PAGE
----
Pope Francis denounced sexual abuse perpetrated by Catholic priests and announced plans on Monday to meet with a handful of victims, vowing a "zero tolerance" policy toward the abuse.
The pope told reporters that clergy who committed such crimes "betray" the Lord by betraying a child's trust, comparing the act to "celebrating a satanic Mass."
"You are supposed to bring these kids to sanctity and you bring them a problem that will last all their life," he said, according to a pool report.
Pope Francis also revealed plans to meet with six to eight victims from various countries for a Mass at the Vatican hotel in early June that would include Cardinal Seán Patrick O'Malley, of the Archdiocese of Boston. The archdiocese said the details of the meeting have not yet been decided.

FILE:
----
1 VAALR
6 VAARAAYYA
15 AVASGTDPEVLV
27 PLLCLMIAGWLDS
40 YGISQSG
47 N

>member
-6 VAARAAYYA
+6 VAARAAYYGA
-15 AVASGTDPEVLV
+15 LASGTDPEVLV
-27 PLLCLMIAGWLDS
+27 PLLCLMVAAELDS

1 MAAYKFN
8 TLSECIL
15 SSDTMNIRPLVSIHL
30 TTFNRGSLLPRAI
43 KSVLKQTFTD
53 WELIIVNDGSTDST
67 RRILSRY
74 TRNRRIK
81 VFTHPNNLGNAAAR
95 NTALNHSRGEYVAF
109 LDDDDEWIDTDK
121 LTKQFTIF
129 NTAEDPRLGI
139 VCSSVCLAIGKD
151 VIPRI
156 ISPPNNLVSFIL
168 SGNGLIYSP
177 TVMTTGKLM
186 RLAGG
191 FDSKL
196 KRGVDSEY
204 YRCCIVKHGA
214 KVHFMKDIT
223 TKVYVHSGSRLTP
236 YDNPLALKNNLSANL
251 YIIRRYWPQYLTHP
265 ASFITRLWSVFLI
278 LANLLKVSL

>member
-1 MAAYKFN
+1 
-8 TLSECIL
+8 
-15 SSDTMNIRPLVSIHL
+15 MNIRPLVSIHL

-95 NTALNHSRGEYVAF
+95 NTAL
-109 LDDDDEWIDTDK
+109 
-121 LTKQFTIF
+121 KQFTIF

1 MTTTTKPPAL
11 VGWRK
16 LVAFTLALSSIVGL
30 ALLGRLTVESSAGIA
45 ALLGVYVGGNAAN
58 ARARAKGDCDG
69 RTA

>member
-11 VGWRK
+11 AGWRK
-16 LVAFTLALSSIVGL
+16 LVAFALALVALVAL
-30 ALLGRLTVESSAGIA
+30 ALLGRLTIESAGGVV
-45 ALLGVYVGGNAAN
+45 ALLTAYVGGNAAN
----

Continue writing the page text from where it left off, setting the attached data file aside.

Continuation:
"The universal Church and the international community are blessed by Pope Francis continuing a leadership role in the response to the tragic events concerning the sexual abuse of minors by clergy," the Archdiocese of Boston said in a statement. "Cardinal O'Malley has been asked by the Holy Father to assist with the planning for a meeting with survivors of sexual abuse in the coming months. At this time the date of the meeting and other details have not been finalized. The Cardinal looks forward to supporting this effort by Pope Francis in whatever manner will be most helpful."
The announced meeting and comments failed to appease at least one group that advocates for abuse victims.
"Francis made three meaningless abuse comments today," Joelle Casteix, western regional director of Survivors Network of those Abused by Priests, said in a statement released Tuesday. "None of them are significant in any way. All are disappointing because they amount to more public relations instead of real action.
"No child rape will be prevented, no abuse cover up will be prevented and no predator priest will be exposed by anything the pope said today or will do next month," she continued. "His upcoming and self-serving meeting with victims is more of what we've seen for decades – more gestures, promises, symbolism and public relations."